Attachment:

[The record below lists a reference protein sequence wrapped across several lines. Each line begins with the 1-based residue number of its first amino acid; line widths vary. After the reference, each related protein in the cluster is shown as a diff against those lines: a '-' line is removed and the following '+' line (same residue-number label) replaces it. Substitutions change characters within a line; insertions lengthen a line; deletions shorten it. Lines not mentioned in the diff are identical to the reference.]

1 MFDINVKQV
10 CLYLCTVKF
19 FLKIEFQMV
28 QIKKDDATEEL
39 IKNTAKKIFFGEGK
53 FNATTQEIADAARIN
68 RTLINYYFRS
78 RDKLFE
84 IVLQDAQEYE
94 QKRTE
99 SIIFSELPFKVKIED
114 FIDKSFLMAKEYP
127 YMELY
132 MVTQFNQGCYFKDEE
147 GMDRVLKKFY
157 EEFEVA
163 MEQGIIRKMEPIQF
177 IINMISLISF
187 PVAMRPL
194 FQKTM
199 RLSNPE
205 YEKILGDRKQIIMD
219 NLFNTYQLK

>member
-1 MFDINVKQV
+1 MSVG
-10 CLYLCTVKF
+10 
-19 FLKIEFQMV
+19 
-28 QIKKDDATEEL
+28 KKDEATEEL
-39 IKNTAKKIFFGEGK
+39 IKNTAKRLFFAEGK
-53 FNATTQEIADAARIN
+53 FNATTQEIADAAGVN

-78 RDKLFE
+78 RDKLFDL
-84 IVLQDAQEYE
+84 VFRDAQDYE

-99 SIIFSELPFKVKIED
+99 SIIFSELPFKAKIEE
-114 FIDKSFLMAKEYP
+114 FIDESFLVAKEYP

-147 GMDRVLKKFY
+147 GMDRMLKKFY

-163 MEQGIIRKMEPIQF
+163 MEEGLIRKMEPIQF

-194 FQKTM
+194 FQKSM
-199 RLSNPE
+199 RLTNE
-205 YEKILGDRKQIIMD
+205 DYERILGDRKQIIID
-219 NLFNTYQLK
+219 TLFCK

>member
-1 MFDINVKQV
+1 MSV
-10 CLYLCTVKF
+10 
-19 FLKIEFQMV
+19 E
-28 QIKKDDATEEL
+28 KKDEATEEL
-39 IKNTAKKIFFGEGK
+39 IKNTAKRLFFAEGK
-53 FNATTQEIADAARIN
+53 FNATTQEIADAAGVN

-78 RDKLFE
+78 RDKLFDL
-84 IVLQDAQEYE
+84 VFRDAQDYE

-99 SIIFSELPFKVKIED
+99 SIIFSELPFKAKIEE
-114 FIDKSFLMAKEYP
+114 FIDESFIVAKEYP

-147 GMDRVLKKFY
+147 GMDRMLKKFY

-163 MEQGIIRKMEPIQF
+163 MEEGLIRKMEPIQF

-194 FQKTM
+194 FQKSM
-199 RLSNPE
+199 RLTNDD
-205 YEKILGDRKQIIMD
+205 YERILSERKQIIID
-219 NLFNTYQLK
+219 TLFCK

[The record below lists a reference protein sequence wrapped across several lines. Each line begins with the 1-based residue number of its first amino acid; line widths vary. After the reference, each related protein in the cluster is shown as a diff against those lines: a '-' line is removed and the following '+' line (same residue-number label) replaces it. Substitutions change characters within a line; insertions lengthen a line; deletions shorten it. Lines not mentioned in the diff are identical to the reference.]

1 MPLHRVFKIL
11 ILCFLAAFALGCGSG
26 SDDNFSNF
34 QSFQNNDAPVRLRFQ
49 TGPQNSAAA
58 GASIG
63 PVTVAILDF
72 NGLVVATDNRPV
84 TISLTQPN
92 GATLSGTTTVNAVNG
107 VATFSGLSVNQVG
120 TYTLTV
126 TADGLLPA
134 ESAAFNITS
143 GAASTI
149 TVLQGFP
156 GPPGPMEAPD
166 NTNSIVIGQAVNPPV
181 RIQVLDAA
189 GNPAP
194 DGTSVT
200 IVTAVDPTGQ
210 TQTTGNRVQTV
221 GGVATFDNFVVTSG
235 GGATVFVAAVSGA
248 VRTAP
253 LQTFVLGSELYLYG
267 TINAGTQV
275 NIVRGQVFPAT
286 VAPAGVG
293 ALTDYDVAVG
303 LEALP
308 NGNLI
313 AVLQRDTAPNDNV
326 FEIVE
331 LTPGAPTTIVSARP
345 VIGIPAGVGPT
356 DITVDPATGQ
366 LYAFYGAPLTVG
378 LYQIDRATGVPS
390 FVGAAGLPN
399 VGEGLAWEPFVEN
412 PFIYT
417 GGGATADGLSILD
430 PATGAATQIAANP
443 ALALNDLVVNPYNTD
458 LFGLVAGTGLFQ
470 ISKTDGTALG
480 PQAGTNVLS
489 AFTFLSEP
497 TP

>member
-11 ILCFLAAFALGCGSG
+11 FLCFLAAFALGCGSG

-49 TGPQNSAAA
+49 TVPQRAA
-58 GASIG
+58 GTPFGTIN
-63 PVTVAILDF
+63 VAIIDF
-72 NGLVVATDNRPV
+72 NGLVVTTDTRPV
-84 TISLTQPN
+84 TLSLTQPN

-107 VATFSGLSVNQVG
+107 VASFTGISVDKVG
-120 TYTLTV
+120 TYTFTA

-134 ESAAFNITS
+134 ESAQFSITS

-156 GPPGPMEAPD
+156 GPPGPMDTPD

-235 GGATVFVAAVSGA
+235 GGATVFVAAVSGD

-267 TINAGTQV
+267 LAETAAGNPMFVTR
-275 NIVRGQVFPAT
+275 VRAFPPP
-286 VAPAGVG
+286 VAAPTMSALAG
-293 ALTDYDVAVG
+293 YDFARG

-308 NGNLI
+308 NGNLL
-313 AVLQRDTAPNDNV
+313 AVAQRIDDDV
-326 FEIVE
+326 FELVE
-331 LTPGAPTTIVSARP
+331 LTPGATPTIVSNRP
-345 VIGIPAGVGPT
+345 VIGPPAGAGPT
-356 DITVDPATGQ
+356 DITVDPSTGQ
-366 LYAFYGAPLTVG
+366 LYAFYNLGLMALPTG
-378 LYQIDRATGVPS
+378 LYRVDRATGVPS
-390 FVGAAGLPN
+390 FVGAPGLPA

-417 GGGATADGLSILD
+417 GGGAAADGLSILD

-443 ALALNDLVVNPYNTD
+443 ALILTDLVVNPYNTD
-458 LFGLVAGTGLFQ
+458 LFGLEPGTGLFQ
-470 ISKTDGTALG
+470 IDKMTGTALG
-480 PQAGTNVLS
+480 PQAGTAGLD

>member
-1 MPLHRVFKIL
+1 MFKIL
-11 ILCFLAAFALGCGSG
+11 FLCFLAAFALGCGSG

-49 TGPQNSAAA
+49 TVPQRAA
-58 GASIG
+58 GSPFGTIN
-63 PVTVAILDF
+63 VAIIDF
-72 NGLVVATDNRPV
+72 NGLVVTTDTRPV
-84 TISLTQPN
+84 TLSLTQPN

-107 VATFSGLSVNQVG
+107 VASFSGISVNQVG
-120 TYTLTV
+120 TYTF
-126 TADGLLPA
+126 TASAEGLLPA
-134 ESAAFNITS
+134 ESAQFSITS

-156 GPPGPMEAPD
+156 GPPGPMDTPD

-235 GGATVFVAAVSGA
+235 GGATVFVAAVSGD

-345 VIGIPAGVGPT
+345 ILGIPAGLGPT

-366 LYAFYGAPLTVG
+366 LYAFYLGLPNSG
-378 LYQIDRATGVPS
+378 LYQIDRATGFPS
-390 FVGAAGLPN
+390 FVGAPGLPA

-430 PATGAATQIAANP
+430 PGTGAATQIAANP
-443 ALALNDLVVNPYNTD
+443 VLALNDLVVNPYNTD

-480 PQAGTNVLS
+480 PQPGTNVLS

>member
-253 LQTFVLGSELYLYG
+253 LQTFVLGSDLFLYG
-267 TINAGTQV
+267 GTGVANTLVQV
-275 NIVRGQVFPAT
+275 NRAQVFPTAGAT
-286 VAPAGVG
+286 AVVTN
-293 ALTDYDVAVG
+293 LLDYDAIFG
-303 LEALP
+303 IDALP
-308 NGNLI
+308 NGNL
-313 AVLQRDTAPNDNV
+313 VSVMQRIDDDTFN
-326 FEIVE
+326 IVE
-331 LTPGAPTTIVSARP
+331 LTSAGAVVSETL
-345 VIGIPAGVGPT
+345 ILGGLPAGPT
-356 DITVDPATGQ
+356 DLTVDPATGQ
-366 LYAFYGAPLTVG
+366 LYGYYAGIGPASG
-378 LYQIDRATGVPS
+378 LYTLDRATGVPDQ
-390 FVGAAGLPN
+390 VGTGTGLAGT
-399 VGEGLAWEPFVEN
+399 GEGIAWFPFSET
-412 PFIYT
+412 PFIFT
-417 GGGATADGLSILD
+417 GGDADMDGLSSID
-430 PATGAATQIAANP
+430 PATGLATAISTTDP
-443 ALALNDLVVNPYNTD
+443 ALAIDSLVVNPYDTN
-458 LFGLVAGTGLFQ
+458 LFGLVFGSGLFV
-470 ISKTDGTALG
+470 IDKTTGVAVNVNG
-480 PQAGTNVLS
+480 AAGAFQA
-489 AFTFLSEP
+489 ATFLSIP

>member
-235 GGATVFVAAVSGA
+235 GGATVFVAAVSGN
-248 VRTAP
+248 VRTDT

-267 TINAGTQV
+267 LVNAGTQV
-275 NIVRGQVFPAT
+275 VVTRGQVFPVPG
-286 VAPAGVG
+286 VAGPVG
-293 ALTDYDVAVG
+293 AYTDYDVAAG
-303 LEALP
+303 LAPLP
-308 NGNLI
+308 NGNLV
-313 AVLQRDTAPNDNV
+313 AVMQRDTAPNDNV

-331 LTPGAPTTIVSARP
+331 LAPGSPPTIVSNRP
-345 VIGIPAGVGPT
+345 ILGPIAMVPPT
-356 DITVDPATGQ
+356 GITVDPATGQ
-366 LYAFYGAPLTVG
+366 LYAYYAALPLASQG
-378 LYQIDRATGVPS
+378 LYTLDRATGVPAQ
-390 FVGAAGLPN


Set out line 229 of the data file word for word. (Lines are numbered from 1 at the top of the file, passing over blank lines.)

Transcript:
-345 VIGIPAGVGPT